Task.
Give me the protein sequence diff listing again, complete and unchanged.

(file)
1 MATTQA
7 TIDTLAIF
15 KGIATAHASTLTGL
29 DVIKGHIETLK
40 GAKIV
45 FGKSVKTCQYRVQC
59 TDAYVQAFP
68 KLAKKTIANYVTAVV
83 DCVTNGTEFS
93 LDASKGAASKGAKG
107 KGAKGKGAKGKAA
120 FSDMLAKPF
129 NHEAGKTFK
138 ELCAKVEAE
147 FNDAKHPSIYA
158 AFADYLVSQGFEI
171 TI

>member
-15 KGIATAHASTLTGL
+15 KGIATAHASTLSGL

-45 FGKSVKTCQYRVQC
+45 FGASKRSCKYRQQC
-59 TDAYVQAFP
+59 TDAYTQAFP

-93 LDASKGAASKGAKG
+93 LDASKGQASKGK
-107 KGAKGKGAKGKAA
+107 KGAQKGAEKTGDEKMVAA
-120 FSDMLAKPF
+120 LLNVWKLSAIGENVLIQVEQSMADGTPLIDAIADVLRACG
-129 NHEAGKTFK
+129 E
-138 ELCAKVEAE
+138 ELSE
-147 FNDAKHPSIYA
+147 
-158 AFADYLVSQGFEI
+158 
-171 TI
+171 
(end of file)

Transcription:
1 MATTQA
7 TIDTLAIF
15 KGIATAHASTLTGL
29 DVIKGHIETLK
40 GAKIV
45 FGKSVKTCQYRVQC
59 TDAYVQAFP
68 KLAKKTIANYVTAVV
83 DCVTNGTEFS
93 LDASKGAASKGAKG
107 KGAKGKGAKGKAA
120 FSDMLAKPF
129 NHEAGKTFK
138 ELCAKVEAE
147 FNDAKHPSIYA
158 AFADYLVSQGFEI
171 TI

>member
-15 KGIATAHASTLTGL
+15 KGIATAHASTLSGL

-45 FGKSVKTCQYRVQC
+45 FGASKRSCKYRQQC
-59 TDAYVQAFP
+59 TDAYTQAFP

-93 LDASKGAASKGAKG
+93 LDASKGQASKGK
-107 KGAKGKGAKGKAA
+107 KGAQKGAEKTGDEKMVAA
-120 FSDMLAKPF
+120 LLNVWKLSAIGENVLIQVEQSMADGTPLIDAIADVLRACG
-129 NHEAGKTFK
+129 E
-138 ELCAKVEAE
+138 ELSE
-147 FNDAKHPSIYA
+147 
-158 AFADYLVSQGFEI
+158 
-171 TI
+171 